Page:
The Federal Reserve Board Chairman Jerome Powell tells us that the present surge of inflation is transitory. But whatever its duration, it is wreaking havoc on the budgets of many American families. Just in terms of gasoline, a two wage-earning couple could easily be spending an additional $100-$150 per month on transportation.

For investing, inflation can also be devastating to your financial health, especially for retirees who do not receive wage increases to match. In January, 2022, Social Security benefits will rise by 5.9 percent, the highest increase in many years. But since that program was intended to be only a supplement of retirement income, it will be important to ensure that investments are also likely to keep pace with higher costs of living.

It is easier to begin with what investments are hurt the worst. In a word, debt. Bonds are a promise to pay a certain rate of interest for a certain term of years. Most bonds have a fixed interest rate that does not change. Therefore, if you have a 30 year US Treasury bond paying 2.09 percent, the dollars you receive each year will now not even buy the same sack of groceries they would last year.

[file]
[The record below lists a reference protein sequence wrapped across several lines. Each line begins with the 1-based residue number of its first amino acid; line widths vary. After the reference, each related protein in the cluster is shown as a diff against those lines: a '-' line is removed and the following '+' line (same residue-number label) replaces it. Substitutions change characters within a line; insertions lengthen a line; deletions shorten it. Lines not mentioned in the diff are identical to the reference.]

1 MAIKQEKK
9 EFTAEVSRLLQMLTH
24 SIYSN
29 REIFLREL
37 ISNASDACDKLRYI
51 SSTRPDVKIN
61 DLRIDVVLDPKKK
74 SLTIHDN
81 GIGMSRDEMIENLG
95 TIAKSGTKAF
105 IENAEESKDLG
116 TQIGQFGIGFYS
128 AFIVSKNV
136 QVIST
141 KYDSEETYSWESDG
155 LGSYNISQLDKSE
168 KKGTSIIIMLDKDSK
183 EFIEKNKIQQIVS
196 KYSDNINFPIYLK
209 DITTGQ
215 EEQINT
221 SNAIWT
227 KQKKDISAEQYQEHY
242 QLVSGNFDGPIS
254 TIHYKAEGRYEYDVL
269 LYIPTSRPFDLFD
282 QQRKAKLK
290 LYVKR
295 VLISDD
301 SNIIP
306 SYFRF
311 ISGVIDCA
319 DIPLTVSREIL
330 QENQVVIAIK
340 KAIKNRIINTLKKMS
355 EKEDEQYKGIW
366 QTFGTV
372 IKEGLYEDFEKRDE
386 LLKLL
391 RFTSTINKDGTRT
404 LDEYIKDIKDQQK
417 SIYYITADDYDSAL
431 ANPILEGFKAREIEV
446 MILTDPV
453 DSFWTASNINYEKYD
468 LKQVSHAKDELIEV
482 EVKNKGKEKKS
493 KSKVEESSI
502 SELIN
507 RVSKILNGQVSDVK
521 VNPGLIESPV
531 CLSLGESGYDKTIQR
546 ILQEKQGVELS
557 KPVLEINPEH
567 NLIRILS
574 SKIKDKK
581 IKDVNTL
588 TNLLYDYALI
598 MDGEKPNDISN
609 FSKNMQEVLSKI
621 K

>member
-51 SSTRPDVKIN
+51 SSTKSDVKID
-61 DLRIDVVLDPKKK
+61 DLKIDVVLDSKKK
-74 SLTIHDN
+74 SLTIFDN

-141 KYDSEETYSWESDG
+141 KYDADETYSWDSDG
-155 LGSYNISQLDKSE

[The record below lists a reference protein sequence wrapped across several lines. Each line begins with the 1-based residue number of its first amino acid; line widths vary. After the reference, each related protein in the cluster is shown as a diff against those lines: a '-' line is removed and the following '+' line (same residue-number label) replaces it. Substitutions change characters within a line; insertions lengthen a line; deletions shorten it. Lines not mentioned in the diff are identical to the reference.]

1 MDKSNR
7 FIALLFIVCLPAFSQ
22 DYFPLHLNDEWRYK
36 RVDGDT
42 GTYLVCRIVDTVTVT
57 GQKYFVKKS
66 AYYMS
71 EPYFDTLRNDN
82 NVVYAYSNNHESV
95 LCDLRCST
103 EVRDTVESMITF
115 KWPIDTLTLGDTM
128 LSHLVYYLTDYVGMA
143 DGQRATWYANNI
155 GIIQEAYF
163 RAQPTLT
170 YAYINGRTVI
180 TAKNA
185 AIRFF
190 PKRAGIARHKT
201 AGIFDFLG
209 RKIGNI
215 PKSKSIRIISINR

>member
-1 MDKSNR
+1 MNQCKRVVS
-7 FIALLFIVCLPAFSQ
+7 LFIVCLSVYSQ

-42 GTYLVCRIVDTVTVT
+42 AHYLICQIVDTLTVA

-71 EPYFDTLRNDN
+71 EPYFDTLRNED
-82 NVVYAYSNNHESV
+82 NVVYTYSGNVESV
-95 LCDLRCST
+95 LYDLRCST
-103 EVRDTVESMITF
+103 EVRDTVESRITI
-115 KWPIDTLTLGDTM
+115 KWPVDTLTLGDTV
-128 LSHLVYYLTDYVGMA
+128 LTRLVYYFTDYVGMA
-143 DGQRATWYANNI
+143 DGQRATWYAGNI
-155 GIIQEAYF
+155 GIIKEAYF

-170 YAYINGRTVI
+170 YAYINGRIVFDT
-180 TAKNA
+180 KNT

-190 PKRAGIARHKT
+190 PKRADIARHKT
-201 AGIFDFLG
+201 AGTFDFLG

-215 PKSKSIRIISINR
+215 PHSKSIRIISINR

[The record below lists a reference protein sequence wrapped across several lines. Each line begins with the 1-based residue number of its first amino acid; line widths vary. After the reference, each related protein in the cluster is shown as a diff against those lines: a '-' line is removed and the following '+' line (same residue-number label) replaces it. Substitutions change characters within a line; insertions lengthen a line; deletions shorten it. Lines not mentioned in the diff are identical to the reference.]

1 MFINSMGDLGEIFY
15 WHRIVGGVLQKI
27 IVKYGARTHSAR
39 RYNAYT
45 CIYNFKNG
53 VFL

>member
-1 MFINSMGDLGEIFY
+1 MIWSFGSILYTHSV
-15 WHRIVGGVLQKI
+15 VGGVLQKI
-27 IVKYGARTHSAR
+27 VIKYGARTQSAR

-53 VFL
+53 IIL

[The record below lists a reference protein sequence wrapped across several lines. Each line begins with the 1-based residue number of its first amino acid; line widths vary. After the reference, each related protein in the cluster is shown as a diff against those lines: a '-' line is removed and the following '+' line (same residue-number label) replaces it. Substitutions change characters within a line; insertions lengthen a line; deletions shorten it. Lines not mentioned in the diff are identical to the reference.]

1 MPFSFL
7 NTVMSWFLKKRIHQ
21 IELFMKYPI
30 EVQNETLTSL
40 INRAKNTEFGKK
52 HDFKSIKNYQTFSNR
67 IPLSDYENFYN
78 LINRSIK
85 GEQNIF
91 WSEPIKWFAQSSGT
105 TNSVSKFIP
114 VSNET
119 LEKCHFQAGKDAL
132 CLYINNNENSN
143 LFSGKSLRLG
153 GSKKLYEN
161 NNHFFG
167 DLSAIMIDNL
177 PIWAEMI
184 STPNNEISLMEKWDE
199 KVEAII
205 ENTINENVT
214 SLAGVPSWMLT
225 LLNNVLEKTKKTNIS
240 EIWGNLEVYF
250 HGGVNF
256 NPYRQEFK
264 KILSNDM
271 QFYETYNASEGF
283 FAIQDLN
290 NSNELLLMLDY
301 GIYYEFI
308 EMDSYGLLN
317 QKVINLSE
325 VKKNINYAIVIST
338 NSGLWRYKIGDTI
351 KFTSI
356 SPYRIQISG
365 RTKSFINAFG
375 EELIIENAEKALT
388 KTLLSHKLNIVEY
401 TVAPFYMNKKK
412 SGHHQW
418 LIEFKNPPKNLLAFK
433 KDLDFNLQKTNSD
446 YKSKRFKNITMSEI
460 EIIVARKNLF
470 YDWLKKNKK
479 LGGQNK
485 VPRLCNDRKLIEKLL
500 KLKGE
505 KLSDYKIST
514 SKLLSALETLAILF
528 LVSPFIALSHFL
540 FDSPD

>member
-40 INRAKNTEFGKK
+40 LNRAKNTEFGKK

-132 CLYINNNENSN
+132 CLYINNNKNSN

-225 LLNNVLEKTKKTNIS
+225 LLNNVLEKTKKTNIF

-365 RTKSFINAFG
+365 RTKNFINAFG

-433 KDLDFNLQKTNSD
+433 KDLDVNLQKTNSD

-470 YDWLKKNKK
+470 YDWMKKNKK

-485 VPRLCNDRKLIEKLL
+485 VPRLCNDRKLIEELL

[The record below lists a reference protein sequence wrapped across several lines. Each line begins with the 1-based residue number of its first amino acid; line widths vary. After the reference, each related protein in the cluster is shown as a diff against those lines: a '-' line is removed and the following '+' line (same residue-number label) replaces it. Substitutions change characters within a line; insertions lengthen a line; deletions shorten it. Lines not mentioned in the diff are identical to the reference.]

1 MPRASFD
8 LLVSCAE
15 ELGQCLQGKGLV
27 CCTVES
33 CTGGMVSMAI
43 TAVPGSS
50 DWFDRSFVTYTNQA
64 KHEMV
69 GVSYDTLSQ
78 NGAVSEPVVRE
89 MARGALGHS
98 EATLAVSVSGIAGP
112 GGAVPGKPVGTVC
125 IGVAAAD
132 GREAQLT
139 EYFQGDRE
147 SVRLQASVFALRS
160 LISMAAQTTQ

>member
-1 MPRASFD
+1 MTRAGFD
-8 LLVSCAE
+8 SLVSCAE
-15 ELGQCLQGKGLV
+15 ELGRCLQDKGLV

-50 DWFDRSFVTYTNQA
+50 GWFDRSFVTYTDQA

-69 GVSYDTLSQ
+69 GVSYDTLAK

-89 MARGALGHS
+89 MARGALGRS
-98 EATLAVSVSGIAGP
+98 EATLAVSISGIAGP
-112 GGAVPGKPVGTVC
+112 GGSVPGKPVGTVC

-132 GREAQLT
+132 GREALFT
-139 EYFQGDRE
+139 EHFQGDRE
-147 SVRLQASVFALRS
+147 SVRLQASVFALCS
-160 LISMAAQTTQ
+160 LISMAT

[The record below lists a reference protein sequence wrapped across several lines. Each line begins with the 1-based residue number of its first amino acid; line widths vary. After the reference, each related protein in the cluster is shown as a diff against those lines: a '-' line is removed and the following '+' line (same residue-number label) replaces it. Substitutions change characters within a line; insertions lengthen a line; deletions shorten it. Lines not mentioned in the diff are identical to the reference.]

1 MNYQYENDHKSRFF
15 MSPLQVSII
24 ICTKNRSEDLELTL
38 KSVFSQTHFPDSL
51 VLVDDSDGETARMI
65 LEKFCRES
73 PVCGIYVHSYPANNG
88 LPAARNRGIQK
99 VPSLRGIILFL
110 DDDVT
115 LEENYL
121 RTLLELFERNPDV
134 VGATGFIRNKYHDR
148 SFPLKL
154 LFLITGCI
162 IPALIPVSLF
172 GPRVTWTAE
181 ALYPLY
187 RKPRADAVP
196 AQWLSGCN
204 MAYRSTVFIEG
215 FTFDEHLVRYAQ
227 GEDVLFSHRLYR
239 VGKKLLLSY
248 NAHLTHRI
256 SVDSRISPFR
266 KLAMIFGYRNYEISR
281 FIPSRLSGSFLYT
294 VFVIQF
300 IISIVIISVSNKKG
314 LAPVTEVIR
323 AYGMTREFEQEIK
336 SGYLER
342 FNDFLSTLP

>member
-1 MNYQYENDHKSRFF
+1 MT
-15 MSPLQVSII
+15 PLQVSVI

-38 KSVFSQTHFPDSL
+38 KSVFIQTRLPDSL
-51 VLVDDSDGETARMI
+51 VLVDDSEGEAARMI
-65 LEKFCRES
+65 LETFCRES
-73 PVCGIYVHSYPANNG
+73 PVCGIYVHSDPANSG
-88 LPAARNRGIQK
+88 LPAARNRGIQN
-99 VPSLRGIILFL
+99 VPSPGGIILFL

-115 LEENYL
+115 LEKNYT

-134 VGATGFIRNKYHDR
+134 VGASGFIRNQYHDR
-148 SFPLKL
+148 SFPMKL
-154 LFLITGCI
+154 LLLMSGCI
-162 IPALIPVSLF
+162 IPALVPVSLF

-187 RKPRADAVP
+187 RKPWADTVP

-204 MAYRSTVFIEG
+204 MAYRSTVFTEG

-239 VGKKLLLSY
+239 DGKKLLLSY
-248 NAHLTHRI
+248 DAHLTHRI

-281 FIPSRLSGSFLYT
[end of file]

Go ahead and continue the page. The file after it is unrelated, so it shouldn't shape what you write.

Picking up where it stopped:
Furthermore, if you want to sell that 2.09 percent yielding bond to someone else, no one in their right mind will pay you full value for it. Soon and very soon, I predict that the lending public will begin to refuse to provide this almost free loan to the federal government on such poor terms. This current miracle has only been possible because the Fed is printing money and lending it to the government itself, using the good reputation of you and me, the American people who actually owe the debt!

In the next few weeks, I will be discussing in more depth the effects of higher inflation upon various kinds of investments and using examples of the two periods of the past eighty years of highest inflation, the 1940’s and the 1970’s.

Spoiler alert: gold, silver, other commodities, perhaps crypto currencies, and the company stocks of particular industries will likely supply the best performance during the inflationary period, however long it will last. As for me, I do not trust the collective group of Ph.D economists who are so secure in their belief that they know what to do and will be able to execute their plans to control the inflation they have so desperately desired.